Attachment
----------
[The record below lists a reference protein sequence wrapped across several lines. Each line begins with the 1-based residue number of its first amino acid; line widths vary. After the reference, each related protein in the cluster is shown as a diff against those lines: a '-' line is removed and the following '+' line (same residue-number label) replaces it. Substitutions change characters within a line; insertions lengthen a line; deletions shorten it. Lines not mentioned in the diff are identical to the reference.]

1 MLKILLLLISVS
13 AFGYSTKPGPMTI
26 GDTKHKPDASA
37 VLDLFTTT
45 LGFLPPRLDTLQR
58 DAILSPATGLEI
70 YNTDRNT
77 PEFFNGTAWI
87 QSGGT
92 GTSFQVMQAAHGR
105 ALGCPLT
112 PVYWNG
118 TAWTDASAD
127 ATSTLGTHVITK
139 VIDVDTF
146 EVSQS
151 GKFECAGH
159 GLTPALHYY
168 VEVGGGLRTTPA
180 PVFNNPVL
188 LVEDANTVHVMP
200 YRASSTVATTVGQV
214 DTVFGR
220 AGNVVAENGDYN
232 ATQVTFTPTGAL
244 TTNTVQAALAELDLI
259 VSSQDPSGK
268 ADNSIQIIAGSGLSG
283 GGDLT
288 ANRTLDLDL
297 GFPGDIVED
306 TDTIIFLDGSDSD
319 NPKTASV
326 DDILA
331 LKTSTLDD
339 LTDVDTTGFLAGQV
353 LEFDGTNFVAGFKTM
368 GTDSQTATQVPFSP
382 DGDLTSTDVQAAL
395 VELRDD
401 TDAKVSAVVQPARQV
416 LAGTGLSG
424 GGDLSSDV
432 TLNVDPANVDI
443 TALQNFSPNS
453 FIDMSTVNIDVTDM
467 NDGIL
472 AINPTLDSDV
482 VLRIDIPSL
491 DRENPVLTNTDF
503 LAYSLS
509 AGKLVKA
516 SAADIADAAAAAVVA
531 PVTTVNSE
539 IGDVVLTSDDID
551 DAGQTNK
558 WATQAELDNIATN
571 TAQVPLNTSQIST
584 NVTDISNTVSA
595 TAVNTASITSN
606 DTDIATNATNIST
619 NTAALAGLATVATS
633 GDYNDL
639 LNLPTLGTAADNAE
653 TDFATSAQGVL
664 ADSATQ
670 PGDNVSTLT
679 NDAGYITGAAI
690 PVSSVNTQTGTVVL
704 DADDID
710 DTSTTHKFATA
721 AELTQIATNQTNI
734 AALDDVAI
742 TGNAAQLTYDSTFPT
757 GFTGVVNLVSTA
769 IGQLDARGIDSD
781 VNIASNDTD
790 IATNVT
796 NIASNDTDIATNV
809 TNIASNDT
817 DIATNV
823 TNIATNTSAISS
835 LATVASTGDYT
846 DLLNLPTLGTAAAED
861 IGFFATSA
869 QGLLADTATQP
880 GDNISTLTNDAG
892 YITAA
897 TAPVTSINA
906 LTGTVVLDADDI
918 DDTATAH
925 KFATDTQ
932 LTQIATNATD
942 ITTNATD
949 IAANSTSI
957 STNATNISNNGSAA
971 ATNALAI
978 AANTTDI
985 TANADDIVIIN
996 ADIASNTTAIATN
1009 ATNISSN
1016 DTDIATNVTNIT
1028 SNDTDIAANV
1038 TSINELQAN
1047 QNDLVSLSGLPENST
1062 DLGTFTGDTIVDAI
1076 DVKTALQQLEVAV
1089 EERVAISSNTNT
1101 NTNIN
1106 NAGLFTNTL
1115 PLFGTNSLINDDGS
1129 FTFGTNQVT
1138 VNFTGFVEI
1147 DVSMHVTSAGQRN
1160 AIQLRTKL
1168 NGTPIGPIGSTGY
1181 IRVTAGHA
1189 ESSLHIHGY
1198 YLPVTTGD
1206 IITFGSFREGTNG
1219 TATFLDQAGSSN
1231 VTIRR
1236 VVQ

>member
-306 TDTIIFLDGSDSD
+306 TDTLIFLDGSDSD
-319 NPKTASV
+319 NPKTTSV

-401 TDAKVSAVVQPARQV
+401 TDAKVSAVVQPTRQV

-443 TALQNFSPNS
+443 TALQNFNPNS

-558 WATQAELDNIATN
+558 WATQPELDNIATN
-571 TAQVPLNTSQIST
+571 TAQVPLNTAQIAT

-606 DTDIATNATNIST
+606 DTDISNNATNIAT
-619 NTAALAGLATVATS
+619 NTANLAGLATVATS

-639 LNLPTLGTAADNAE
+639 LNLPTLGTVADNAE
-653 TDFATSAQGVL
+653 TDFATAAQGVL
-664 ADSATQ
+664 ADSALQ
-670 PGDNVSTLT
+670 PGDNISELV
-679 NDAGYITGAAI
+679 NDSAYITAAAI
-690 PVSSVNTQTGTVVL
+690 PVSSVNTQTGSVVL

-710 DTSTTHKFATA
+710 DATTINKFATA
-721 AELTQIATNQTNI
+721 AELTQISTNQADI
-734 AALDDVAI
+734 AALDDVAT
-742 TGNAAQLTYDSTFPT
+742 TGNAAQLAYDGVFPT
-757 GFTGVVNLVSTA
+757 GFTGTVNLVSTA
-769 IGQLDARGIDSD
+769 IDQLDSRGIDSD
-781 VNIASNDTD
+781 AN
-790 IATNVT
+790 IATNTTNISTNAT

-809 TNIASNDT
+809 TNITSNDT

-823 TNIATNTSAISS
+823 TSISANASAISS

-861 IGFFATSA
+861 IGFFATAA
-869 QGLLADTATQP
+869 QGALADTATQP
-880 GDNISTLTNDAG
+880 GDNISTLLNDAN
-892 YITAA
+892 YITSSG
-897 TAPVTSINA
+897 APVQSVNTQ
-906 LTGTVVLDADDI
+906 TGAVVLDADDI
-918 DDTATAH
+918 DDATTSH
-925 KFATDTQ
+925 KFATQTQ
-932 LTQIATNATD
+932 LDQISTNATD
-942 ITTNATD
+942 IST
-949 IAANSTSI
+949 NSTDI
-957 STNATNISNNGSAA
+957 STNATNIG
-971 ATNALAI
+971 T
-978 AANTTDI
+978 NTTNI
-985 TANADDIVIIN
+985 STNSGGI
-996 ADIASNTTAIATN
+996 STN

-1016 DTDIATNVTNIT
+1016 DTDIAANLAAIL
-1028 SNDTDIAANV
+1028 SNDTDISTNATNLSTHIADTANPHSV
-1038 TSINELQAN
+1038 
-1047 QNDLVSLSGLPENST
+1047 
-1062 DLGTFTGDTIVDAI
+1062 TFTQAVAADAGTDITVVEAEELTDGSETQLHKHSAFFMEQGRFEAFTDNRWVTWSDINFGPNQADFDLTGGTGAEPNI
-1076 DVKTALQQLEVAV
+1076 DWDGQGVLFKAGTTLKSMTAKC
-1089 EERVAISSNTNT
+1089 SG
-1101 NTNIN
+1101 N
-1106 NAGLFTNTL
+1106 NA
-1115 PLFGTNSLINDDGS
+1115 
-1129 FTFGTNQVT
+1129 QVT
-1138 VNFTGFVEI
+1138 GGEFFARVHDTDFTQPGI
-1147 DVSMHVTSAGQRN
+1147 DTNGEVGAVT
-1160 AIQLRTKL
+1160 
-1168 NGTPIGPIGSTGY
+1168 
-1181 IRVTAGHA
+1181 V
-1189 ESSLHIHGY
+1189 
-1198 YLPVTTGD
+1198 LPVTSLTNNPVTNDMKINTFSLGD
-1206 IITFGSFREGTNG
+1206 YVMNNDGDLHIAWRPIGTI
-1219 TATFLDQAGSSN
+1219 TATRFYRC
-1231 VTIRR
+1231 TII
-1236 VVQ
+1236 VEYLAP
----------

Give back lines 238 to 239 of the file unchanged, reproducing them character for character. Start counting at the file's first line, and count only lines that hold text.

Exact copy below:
-1189 ESSLHIHGY
+1189 